We found a clear dose response relationship linking exposure to parental or other adult smoking in front of the child and smoking initiation in 11 year old children. This corroborates a systematic review of 58 studies that demonstrated that smoking by siblings, parents or other household members, and particularly by parents, is a strong and significant influence on childhood smoking uptake. [1] The odds of uptake of smoking in children were increased if at least one parent smoked (OR 1.72, 95% CI 1.59 to 1.86), and more so if both parents smoked (OR 2.73, 95% CI 2.28 to 3.28). The authors further estimate that in England and Wales, around 17 000 young people take up smoking by the age of 15 each year as a consequence of exposure to household smoking. [1] Our data add to this analysis by showing the cumulative nature of this risk over the early life course, with children regularly exposured to adult smoking in the same room up to age 11 years being six times more likely to initiate smoking.

Green and colleagues highlight parental smoking as a mechanism particularly worthy of further exploration for addressing health inequalities in adolescent smoking. [4] Our analysis shows that exposure to adult smoking behaviour is a major contributor to inequalities in smoking initiation. The mechanism for this relationship likely reflects a combination of role modelling behaviour and potentially access to cigarettes, and highlights the importance of protecting children from the adverse effects of smoking role models. Our analysis showed the strongest effect with exposure to any regular smoker in the same room, which could be parents, siblings or other regular household contacts. The relationship with regular parental smoking was similar, but not quite as strong. This highlights the harmful impact of close observation of any adult smoking behaviour, which is likely to be increasingly concentrated in areas of inequalities. [26]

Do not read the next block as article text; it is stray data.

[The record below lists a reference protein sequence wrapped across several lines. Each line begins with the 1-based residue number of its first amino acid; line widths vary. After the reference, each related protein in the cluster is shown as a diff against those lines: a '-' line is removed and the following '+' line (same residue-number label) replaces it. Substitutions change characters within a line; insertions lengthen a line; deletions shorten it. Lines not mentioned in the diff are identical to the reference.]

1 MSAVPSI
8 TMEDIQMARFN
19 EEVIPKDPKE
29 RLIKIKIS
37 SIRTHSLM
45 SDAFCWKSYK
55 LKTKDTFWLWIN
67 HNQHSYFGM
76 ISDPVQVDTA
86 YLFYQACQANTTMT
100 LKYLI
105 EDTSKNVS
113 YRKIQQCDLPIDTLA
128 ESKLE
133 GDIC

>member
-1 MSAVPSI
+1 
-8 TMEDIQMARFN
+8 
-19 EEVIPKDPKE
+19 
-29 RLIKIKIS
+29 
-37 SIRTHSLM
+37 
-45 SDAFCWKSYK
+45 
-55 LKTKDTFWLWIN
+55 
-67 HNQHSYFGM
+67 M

Maternal mental health and parental separation only slightly attenuated the social patterning of early childhood smoking initiation in our study. Both of these factors have been identified as risk factors for early initiation of smoking in previous studies, and are socially patterned. [2,14,27].

Strengths and limitations